Making the decision to complete a college education can be a difficult decision. The investment of time and money is often considerable, and many prospective students must decide on whether the value of earning a degree is greater than the investment.
Post-secondary Education Options
There are many choices when considering what type of education to complete at the collegiate level. Increasingly, colleges are offering certificate programs to enable students to gain the knowledge and skills needed to enter the workforce in as little as one year. These options often forego any type of general education credits in place of a concentration in one specific area of expertise.
In addition to certificate options, students are also able to opt for the associate’s degree level of post-secondary education. With an associate’s degree, students complete courses that are designed to prepare for a specific area or industry in addition to the completion of general education courses such as beginning composition and mathematics courses. These programs are typically two-year commitments when attending full-time.
At the bachelor’s level, students complete numerous and various general education courses in addition to a major concentration of study and sometimes a minor. After completing a bachelor’s degree in four years as a full-time student, graduates then have options to continue on for post-graduate certificates, master’s degrees, or doctorate degree programs, all designed to enhance and focus an individual’s knowledge even more on a specific area or skill.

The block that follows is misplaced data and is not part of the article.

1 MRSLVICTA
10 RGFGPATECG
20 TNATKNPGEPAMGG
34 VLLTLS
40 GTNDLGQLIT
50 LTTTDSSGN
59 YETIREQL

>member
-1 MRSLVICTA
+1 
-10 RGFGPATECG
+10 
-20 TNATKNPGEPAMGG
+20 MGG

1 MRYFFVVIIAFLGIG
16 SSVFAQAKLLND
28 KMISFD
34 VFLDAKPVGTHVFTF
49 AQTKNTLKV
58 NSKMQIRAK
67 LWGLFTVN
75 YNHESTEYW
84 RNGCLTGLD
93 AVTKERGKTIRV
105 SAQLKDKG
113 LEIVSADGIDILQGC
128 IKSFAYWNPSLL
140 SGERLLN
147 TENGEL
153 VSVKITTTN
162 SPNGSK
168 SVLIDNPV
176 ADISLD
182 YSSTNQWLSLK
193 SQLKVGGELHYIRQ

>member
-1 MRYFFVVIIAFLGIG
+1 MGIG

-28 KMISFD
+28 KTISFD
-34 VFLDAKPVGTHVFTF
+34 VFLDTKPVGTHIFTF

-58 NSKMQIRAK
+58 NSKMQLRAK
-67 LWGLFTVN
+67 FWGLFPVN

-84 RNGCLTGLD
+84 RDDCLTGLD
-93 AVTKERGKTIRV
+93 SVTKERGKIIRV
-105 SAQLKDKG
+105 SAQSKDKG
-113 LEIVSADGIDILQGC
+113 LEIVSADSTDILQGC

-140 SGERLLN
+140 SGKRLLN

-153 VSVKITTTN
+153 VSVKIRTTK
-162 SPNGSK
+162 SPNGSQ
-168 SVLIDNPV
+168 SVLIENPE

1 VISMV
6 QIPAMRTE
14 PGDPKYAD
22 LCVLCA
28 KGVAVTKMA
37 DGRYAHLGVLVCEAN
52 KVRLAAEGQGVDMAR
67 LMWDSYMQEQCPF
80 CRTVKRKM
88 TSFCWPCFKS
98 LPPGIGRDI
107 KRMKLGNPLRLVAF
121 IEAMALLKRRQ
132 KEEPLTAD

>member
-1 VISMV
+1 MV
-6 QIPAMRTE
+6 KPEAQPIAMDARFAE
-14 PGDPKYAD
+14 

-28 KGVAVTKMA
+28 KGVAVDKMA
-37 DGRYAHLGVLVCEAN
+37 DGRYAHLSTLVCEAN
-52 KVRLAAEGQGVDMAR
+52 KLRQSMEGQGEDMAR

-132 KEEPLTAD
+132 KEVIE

The level of post-secondary education completed is often directly related to the first benefit most people think of when considering how many levels of education to finish. For many prospective students, the possibility of earning more income over the course of a lifetime with a college degree is the deciding factor in whether or not to pursue a diploma. According to the U.S. Bureau of Labor, in fact, college graduates earn an average of 61% more than non-college graduates. The higher the level of education, the higher increase in median earnings. For additional information, visit the Occupational Outlook Quarterly Report.
In addition to higher incomes, college graduates are also categorized in lower unemployment groups and higher job security positions. Positions that require a college degree also often have additional benefits that are financially advantageous to employees, such as insurance and retirement plans.
Satisfaction and Other Rewards
Lower unemployment and job security also relate directly to the other rewards that can be gained from completing a college degree. Many positions that require higher education, from certificates to doctorate degrees, also offer flexibility in scheduling and vacation time, plus more freedom and decision-making responsibility in the workplace. These benefits contribute to an employee’s sense of job satisfaction, which in turn creates a more positive and enjoyable work experience.
Although a post-secondary education is not required to have a rewarding and successful career, based on research and career outlooks, graduation does offer several benefits that are worth considering when making the decision on whether or not to pursue a collegiate level education. Overall, the value of a college education can be weighed by both the financial and personal gains of earning a degree and entering into a field that is in high demand and offers job security and satisfaction.